This story will appear in a more-polished form in Our Stories, Too: More Tales from the Bible’s “Extras”. But I wanted to share it with you all now. Have a blessed Resurrection Day.
I sat at the edge of the crowd in the temple courtyard, listening to the teacher. The elders were trying to corner him but he resisted them at every turn. He started into one of the stories he was famous for – the ones we all knew meant something, but could never quite figure out what he was saying. This one was obviously against the temple elders, and even I could tell he was calling them unfaithful and wicked. I laughed to see them murmuring among themselves.
Jacob knelt beside me and I grimaced. I was supposed to be working. He caught me again. I don’t know what it is about this teacher. I can never concentrate when he’s around. I did have three more purses than I had when I started, but, still, with this crowd, and as long as I had been out, I should have had several more. But he didn’t ask.
He picked up a pebble from the ground and tossed it in the air. “There’s a caravan coming from Egypt. They seem quite burdened down with all their supplies. Meet me at the Tower of David at the fifth hour. We’ll help lighten their load.” He stood and turned to go, but looked back over his shoulder. “And don’t get distracted by fancy words. You have work to do.”
I nodded and watched him slip into the crowds, then turned my attention back toward the teacher. A huddle of the Pharisees’ disciples moved toward him. They pushed one man forward. He nodded at the teacher. “Teacher, we know that you are true, and teach the way of God in truth; and you don’t care about other people’s opinions. So, tell us what you think: Is it lawful to pay taxes to Caesar, or not?”
How did they come up with all that and who did they expect to fool? Even I, who lived a life of lies, was ready to knock them all down.
But the teacher didn’t flinch. And he didn’t really answer them. He asked them to look at a coin and tell whose image was on it. Caesar’s, of course. He tossed it back to them. “Give to Caesar what belongs to Caesar. And give to God what belongs to God.”
He continued teaching, often being questioned by one religious group or another, but always seeing through their deceptions and never getting caught.
A passerby bumped me. My hand instinctively covered my purse. In doing so, I snapped out of the trance the teacher held me under. I glanced at the sun and swore under my breath. I should have been at the tower an hour ago.
I sprinted out of the temple and pushed against all the pilgrims trudging into the city. As I approached the meeting place, I could see Jacob pacing, watching for me. I skidded to a stop beside him.
He saw me, grabbed the collar of my robe and shoved me against the wall. “Where have you been? They’re almost here.”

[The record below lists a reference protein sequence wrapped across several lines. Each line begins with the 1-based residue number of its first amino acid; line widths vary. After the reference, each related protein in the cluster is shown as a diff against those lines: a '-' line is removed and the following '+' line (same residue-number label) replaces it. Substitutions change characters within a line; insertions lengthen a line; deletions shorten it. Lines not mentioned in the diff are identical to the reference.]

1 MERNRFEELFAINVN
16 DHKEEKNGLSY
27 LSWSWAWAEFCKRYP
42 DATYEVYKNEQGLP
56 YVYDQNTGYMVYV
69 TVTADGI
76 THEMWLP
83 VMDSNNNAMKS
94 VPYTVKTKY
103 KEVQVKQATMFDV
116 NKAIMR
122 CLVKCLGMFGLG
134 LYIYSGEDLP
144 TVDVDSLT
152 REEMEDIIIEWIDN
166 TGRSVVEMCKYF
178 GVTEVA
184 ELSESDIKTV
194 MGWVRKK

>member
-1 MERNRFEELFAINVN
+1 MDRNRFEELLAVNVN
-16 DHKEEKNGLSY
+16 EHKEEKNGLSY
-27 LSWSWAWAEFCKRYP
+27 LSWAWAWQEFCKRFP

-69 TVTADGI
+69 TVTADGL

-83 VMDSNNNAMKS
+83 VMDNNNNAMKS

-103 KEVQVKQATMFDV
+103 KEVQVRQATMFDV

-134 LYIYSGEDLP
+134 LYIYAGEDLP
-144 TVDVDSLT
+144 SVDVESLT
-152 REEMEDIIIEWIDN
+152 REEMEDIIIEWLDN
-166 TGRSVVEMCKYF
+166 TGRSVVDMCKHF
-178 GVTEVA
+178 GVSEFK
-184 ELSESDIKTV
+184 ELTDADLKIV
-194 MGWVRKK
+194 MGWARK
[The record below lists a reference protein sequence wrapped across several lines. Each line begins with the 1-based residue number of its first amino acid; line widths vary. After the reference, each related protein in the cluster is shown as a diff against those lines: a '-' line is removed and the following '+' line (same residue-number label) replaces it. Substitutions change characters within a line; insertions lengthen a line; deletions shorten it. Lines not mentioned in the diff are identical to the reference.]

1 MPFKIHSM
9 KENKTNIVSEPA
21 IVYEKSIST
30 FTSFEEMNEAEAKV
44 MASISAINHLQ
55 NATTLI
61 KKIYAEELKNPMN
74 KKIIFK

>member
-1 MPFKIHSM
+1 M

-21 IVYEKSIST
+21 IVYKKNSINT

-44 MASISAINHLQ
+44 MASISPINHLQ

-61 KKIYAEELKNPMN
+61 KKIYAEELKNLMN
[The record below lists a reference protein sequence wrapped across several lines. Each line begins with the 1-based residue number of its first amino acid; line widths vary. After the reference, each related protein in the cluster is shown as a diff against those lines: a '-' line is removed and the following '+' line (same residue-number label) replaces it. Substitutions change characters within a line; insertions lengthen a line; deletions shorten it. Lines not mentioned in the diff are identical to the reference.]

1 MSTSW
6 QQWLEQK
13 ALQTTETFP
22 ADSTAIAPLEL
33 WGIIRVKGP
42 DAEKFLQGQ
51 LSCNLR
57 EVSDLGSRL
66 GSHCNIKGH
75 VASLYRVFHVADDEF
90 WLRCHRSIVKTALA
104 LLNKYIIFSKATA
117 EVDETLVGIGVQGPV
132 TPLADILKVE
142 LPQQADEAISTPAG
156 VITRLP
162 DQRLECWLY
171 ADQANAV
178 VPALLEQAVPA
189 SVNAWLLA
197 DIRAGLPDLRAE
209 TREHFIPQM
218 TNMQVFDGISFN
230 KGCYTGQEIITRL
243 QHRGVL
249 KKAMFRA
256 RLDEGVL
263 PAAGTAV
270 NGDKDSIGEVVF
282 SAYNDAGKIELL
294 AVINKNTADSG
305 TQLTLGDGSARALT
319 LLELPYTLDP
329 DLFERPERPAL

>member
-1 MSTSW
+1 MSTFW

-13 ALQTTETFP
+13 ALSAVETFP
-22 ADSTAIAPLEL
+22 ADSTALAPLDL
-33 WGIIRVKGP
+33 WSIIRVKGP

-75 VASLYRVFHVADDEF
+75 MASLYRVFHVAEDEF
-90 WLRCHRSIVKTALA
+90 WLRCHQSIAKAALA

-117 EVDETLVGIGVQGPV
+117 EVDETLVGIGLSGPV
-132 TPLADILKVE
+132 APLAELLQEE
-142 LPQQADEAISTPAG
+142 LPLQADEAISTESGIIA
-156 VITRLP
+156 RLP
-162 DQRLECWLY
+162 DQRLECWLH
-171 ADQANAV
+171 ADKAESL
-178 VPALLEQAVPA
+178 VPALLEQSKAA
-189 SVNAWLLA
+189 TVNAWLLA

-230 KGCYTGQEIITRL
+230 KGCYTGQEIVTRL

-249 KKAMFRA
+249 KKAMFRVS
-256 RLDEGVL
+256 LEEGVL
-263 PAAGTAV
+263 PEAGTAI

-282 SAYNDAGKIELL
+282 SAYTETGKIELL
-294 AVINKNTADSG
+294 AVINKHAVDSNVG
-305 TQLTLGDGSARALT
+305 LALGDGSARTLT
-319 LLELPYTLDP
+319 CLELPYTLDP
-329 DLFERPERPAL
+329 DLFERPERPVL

I brushed his hands way and shrugged. “But they aren’t. We have time.”
“Have you studied them? Do you know your target? Do we have a plan?”
I shook my head. “Plan: brothers fighting. We already have that going. My target: I’ll just pick someone. I’ve done this enough.” I started toward the gate.
He grabbed me by the shoulder, spun me around, and shoved me against the wall again. This time I smacked my head so hard I saw stars. “You can’t do that. You’ll slip up. They’ll catch you. And with a target this size, they’ll crucify you. Is that what you want?”
I laughed and pushed him aside. “So it is angry brothers. Good plan.”
“I’m not joking. I’m calling this one off. It’s not worth it.”
I glanced toward the gate. Half the Egyptian company was already through. I set my foot behind Jacob’s and pushed him. He landed on his back. I ran toward the gate, taking in the scene before me. I spotted three purses I knew I could cut. I fingered my knife, getting it into position. My first target made eye contact with me. No good. Two more steps and I was alongside my second target. In one motion, I sliced his purse and side-stepped a dog in my path. As I tucked the purse in my belt, a hand grasped my arm. I tried to twist free, but one of the Egyptians had me. He pulled me close to him and held a knife to my throat. Without thinking, I drove my knife into his side and fled.
I heard shouts and footsteps behind me, but I ducked in and out of shops. I rounded a corner and ran into a stack of grain sacks. I gathered my wits and slipped behind them just as my pursuers turned the corner. I heard them pass me and turn the next corner.
I counted to thirty. No one came back so I slipped out. My first mistake was not leaving my purses I had gathered tucked somewhere safe. My second mistake was to go back to the gate – but I had to know what happened to the man I stabbed.
I didn’t see him, but guards were ushering the Egyptians toward the city, probably to meet the captain. As I turned to slip away, Jacob shouted, “There he is.”
I spun around. Two guards held him against a wall. I ran, but a group of bystanders wrestled me to the ground. I tried to feign innocence and ignorance but the guard found the purse in my belt – and the others I had tucked into my shirt at the temple. I couldn’t explain why I would need so many purses, especially one filled with Egyptian coins.
I guess Jacob didn’t fare much better because we were put side by side in stocks in the in the inner prison.
My wife came, bringing me food to last several days. She fell on my neck, sobbing. I didn’t know what to say to her. I apologized, but I knew my words won’t comfort her heart nor feed the children. I should have stayed in the forge, but I was so miserable, and Jacob promised me so much. In the end, she left the basket at my side and walked away without looking back.
Jacob spent all night cursing me for me for rushing into the situation and I blamed him for double-crossing me. It didn’t matter when, a couple of days later, they took us to be whipped – forty less one lashes each.
They made me watch as they beat Jacob. He collapsed at twenty and six. I made it to thirty and two. When I woke, I was back in the stocks with Jacob beside me. Thankfully, he was too weak to say anything.
He had plenty to say the next day when they led us out for our final punishment: Jacob and me and one other man. I just glared at the soldier who dropped the wooden beam in front of me. He laid his whip across my back. I took the hint and picked up my burden.
The crowds we hailed a week ago for the income we would gain from them, now mocked and spit on us. A few of our tormenters even threw stones and rotten food.